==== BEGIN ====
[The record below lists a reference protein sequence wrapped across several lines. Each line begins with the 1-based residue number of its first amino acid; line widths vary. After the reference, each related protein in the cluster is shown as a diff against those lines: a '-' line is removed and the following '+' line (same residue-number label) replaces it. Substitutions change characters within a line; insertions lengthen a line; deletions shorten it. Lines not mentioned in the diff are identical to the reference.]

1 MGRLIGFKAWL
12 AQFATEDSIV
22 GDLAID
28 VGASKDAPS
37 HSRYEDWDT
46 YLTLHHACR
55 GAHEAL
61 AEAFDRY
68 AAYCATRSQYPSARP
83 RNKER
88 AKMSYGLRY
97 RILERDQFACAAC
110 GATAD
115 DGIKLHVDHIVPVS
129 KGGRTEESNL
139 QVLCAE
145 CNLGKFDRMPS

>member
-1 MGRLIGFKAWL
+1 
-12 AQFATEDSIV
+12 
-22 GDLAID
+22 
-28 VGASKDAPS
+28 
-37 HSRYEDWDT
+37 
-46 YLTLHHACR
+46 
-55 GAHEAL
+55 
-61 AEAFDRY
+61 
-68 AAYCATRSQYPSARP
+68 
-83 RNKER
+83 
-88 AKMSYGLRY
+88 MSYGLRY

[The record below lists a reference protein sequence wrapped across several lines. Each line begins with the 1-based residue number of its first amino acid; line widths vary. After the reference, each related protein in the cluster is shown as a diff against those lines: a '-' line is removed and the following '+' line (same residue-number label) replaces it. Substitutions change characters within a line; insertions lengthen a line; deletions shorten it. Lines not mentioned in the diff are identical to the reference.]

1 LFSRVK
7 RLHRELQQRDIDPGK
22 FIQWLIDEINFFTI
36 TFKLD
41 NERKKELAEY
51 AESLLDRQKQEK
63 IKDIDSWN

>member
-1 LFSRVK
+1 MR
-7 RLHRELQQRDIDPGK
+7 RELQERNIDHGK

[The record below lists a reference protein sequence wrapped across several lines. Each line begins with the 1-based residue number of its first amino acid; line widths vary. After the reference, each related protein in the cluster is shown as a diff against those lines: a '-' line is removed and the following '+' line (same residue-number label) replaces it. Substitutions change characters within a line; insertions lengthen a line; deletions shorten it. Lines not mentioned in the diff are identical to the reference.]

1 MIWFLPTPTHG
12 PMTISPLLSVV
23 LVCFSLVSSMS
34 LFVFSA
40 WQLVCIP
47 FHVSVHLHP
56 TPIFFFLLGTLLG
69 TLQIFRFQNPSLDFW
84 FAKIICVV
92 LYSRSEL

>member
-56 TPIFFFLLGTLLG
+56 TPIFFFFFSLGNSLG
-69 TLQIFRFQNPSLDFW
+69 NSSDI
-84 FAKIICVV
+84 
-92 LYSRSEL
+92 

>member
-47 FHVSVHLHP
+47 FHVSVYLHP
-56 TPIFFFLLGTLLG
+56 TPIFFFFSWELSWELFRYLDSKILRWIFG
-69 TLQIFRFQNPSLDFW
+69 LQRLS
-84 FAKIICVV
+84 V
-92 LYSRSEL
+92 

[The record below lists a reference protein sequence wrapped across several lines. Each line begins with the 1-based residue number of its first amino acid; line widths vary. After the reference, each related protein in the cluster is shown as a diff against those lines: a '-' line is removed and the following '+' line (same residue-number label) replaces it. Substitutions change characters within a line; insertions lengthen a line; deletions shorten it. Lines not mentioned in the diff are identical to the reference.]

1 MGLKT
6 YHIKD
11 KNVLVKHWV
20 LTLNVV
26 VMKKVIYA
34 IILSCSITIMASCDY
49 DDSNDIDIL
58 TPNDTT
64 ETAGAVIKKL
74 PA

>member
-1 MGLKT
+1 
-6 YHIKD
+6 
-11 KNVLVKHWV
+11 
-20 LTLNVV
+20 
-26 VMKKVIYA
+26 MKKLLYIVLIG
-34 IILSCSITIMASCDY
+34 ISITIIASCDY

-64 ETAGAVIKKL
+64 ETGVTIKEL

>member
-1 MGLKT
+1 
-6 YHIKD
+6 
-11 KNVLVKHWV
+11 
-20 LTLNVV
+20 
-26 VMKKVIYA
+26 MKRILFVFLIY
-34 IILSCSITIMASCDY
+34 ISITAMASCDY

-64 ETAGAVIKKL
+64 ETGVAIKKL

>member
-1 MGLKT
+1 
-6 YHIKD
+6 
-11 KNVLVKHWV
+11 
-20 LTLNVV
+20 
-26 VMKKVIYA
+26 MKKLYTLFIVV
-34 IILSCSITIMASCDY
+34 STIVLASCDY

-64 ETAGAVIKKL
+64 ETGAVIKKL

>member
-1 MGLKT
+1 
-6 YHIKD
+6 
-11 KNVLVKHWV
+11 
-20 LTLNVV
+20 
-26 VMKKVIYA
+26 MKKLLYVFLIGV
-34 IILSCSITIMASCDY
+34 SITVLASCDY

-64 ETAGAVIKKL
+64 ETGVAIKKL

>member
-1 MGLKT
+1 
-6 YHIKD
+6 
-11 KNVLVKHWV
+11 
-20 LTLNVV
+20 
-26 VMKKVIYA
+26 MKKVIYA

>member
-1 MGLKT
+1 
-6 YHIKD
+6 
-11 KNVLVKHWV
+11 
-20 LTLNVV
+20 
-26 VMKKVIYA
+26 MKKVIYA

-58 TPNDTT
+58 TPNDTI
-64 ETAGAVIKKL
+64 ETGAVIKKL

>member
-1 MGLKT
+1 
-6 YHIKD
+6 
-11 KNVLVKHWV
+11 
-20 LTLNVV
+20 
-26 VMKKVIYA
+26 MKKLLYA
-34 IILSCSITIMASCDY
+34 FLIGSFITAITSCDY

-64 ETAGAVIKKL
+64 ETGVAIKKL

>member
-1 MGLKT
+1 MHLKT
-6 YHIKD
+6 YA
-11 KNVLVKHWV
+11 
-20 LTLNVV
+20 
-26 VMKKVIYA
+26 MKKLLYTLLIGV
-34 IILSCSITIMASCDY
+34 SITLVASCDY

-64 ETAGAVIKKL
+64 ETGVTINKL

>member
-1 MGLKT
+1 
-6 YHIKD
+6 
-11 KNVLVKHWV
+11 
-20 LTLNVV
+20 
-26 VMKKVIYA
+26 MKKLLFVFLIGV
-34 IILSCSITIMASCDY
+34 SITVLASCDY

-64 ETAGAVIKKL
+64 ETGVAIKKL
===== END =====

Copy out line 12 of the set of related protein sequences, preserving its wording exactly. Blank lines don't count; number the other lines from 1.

88 AKMSYGLRY